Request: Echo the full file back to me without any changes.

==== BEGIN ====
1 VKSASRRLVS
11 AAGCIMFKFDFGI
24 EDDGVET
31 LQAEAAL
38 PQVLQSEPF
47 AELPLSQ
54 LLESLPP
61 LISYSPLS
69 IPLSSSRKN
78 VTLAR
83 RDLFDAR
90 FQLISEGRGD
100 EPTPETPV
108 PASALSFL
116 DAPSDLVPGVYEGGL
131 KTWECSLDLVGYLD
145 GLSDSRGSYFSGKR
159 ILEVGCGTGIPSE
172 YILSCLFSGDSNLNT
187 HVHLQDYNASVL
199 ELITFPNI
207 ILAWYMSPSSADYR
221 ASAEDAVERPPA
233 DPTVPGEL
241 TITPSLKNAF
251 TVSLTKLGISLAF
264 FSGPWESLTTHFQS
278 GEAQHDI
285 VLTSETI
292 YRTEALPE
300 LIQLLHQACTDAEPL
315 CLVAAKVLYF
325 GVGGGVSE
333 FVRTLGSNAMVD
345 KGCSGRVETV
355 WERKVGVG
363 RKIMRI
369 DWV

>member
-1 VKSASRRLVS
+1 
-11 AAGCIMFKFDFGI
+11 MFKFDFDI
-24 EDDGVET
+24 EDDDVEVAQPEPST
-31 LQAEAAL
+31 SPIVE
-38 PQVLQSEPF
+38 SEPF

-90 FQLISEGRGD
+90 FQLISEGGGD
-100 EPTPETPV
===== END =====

1 VKSASRRLVS
11 AAGCIMFKFDFGI
24 EDDGVET
31 LQAEAAL
38 PQVLQSEPF
47 AELPLSQ
54 LLESLPP
61 LISYSPLS
69 IPLSSSRKN
78 VTLAR
83 RDLFDAR
90 FQLISEGRGD
100 EPTPETPV
108 PASALSFL
116 DAPSDLVPGVYEGGL
131 KTWECSLDLVGYLD
145 GLSDSRGSYFSGKR
159 ILEVGCGTGIPSE
172 YILSCLFSGDSNLNT
187 HVHLQDYNASVL
199 ELITFPNI
207 ILAWYMSPSSADYR
221 ASAEDAVERPPA
233 DPTVPGEL
241 TITPSLKNAF
251 TVSLTKLGISLAF
264 FSGPWESLTTHFQS
278 GEAQHDI
285 VLTSETI
292 YRTEALPE
300 LIQLLHQACTDAEPL
315 CLVAAKVLYF
325 GVGGGVSE
333 FVRTLGSNAMVD
345 KGCSGRVETV
355 WERKVGVG
363 RKIMRI
369 DWV

>member
-1 VKSASRRLVS
+1 
-11 AAGCIMFKFDFGI
+11 MFKFDFDI
-24 EDDGVET
+24 EDDDVEVAQPEPST
-31 LQAEAAL
+31 SPIVE
-38 PQVLQSEPF
+38 SEPF

-90 FQLISEGRGD
+90 FQLISEGGGD
-100 EPTPETPV